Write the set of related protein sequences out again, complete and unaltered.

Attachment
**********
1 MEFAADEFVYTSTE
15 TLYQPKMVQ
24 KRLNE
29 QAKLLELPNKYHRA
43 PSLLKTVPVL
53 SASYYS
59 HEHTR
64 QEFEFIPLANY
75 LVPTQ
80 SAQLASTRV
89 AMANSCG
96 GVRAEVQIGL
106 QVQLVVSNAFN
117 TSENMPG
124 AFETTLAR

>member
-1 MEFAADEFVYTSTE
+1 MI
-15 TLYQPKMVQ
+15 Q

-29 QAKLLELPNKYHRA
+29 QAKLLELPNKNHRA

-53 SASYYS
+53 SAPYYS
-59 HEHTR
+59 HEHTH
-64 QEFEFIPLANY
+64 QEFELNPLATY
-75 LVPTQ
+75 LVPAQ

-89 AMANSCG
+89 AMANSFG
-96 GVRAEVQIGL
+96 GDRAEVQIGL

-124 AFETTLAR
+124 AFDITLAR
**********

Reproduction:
1 MEFAADEFVYTSTE
15 TLYQPKMVQ
24 KRLNE
29 QAKLLELPNKYHRA
43 PSLLKTVPVL
53 SASYYS
59 HEHTR
64 QEFEFIPLANY
75 LVPTQ
80 SAQLASTRV
89 AMANSCG
96 GVRAEVQIGL
106 QVQLVVSNAFN
117 TSENMPG
124 AFETTLAR

>member
-1 MEFAADEFVYTSTE
+1 MI
-15 TLYQPKMVQ
+15 Q

-29 QAKLLELPNKYHRA
+29 QAKLLELPNKNHRA

-53 SASYYS
+53 SAPYYS
-59 HEHTR
+59 HEHTH
-64 QEFEFIPLANY
+64 QEFELNPLATY
-75 LVPTQ
+75 LVPAQ

-89 AMANSCG
+89 AMANSFG
-96 GVRAEVQIGL
+96 GDRAEVQIGL

-124 AFETTLAR
+124 AFDITLAR